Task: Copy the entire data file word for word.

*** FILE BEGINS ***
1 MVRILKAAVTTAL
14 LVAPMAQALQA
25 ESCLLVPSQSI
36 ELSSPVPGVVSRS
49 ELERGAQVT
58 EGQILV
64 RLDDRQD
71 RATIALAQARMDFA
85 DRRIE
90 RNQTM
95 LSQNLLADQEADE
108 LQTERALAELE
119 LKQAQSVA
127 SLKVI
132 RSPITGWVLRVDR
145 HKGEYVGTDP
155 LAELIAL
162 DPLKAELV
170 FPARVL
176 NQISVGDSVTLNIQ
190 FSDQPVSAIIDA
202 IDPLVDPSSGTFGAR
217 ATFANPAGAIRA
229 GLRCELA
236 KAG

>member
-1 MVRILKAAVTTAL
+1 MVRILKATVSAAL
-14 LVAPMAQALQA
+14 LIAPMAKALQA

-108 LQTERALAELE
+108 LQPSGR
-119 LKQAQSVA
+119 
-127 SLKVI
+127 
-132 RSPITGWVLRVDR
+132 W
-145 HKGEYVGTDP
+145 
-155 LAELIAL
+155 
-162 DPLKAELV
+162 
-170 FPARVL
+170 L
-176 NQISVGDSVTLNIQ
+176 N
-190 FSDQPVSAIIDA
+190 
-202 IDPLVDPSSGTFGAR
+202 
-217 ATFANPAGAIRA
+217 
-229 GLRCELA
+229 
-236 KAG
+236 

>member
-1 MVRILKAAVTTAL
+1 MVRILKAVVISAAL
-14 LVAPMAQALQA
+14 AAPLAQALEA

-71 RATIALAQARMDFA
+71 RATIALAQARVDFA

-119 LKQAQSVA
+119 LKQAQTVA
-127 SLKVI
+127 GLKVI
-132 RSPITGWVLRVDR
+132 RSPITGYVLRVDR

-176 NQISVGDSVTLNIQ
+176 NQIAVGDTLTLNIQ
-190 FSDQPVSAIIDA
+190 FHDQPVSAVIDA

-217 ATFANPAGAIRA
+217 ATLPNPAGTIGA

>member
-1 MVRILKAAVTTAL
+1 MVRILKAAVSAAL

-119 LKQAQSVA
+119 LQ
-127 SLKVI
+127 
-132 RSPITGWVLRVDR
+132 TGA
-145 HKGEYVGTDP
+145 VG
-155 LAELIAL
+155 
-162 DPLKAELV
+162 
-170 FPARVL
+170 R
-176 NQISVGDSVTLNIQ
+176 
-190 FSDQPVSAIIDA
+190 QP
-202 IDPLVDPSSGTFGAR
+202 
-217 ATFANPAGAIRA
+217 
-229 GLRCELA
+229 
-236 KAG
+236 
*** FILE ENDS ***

1 MVRILKAAVTTAL
14 LVAPMAQALQA
25 ESCLLVPSQSI
36 ELSSPVPGVVSRS
49 ELERGAQVT
58 EGQILV
64 RLDDRQD
71 RATIALAQARMDFA
85 DRRIE
90 RNQTM
95 LSQNLLADQEADE
108 LQTERALAELE
119 LKQAQSVA
127 SLKVI
132 RSPITGWVLRVDR
145 HKGEYVGTDP
155 LAELIAL
162 DPLKAELV
170 FPARVL
176 NQISVGDSVTLNIQ
190 FSDQPVSAIIDA
202 IDPLVDPSSGTFGAR
217 ATFANPAGAIRA
229 GLRCELA
236 KAG

>member
-1 MVRILKAAVTTAL
+1 MVRILKATVSAAL
-14 LVAPMAQALQA
+14 LIAPMAKALQA

-108 LQTERALAELE
+108 LQPSGR
-119 LKQAQSVA
+119 
-127 SLKVI
+127 
-132 RSPITGWVLRVDR
+132 W
-145 HKGEYVGTDP
+145 
-155 LAELIAL
+155 
-162 DPLKAELV
+162 
-170 FPARVL
+170 L
-176 NQISVGDSVTLNIQ
+176 N
-190 FSDQPVSAIIDA
+190 
-202 IDPLVDPSSGTFGAR
+202 
-217 ATFANPAGAIRA
+217 
-229 GLRCELA
+229 
-236 KAG
+236 

>member
-1 MVRILKAAVTTAL
+1 MVRILKAVVISAAL
-14 LVAPMAQALQA
+14 AAPLAQALEA

-71 RATIALAQARMDFA
+71 RATIALAQARVDFA

-119 LKQAQSVA
+119 LKQAQTVA
-127 SLKVI
+127 GLKVI
-132 RSPITGWVLRVDR
+132 RSPITGYVLRVDR

-176 NQISVGDSVTLNIQ
+176 NQIAVGDTLTLNIQ
-190 FSDQPVSAIIDA
+190 FHDQPVSAVIDA

-217 ATFANPAGAIRA
+217 ATLPNPAGTIGA

>member
-1 MVRILKAAVTTAL
+1 MVRILKAAVSAAL

-119 LKQAQSVA
+119 LQ
-127 SLKVI
+127 
-132 RSPITGWVLRVDR
+132 TGA
-145 HKGEYVGTDP
+145 VG
-155 LAELIAL
+155 
-162 DPLKAELV
+162 
-170 FPARVL
+170 R
-176 NQISVGDSVTLNIQ
+176 
-190 FSDQPVSAIIDA
+190 QP
-202 IDPLVDPSSGTFGAR
+202 
-217 ATFANPAGAIRA
+217 
-229 GLRCELA
+229 
-236 KAG
+236 